“He took him off by himself away from the crowd.
He put his finger into the man’s ears
and, spitting, touched his tongue;
then he looked up to heaven and groaned, and said to him,
‘Ephphatha!’— that is, ‘Be opened!’ —
And immediately the man’s ears were opened,
his speech impediment was removed,
and he spoke plainly.”
I can imagine a child hearing these words and responding, “Ewww! Gross!” It is all very earthy with fingers in ears, spit, tongue touching, and groaning. The Jesus who is usually seen healing in other gospels with a word and in total command seems here to be a little less like God and a little more like a two-bit magician or snake oil salesman. Sure the man gets healed, but it’s hard to imagine that the all powerful God who created the universe out of nothing by the power of his word would need such paltry tricks to simply heal a person. Maybe this God-man is much more man than God. How embarrassing!
I think it reveals something much more wonderful, however. The earthiness in this gospel reading shows us how close God has come to us in Jesus. The all powerful, all knowing, ever present God has come down to be with us in all of our limitations and smallness. We say that the transcendent God is made immanent. The God outside of the created world has entered into it. Imagine catching the whole sun in a mason jar! Today’s reading, however, doesn’t just show immanence, but intimacy, as well. The God present in the created world puts fingers in ears, spits, touches a tongue, and groans before he speaks. Why?
As a child, I would care for my grandmother’s feet: cutting toe nails, filing, rubbing on lotion, massaging. Gross. Before my dog Hank died in February, he would get wax and dirt in his floppy hound dog ears causing them to itch. I would clean them out with my finger. Gross. Although it has been a while and was infrequent, I have changed my siblings diapers. Gross. These are all, like Jesus’s actions in the gospel reading, very intimate and very gross. Why do we do these intimate and gross actions for others? It reveals something of why Jesus acted as he did in today’s reading.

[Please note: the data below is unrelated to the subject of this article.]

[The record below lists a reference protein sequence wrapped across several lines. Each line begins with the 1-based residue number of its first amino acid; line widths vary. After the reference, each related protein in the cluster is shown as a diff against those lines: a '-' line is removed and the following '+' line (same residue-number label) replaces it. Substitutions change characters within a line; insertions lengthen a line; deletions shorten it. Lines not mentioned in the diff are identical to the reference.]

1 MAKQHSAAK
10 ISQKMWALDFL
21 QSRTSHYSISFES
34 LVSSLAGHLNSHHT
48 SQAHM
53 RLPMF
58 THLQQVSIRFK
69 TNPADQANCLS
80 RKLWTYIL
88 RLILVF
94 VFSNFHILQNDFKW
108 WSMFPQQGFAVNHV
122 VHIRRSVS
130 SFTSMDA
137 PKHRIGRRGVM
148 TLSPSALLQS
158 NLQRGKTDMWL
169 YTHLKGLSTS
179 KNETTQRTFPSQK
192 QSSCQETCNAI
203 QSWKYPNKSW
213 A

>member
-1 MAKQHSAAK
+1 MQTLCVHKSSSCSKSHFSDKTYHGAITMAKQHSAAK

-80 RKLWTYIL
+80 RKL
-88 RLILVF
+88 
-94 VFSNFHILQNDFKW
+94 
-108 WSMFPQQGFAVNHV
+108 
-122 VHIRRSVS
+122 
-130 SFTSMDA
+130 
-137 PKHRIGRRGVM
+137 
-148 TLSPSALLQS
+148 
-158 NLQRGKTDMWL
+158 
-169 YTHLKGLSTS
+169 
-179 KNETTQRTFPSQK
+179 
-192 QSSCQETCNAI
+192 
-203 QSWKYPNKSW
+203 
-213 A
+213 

The mystery of the all powerful, all knowing, and ever present transcendent God, even before he became “God with us” through Jesus, is that God was, is, and ever shall be love. This love isn’t some esoteric concept or starry-eyed infatuation. It is love that has put on skin, unafraid to come so close to us that he enters our grossness, our neediness, and our suffering. So intimate that God even enters our death through his death on a cross. So intimate that he again touches our ears with his word. So intimate that he again touches our tongues with his body and blood. In the eucharist, God is more than just immanent or present in the things he has created. God is intimately close to us in our lives, our hearts, our minds, and our bodies. He comes this close because of love for us.
Jesus may have taken the man away from the crowds because his healing was meant to be an intimate, tender, and compassionate encounter with love in person. We are drawn together to the eucharist for the same purpose: the same intimacy, the same tenderness, the same compassion and the same encounter. “Be opened!” Jesus cries out. Will we let love in?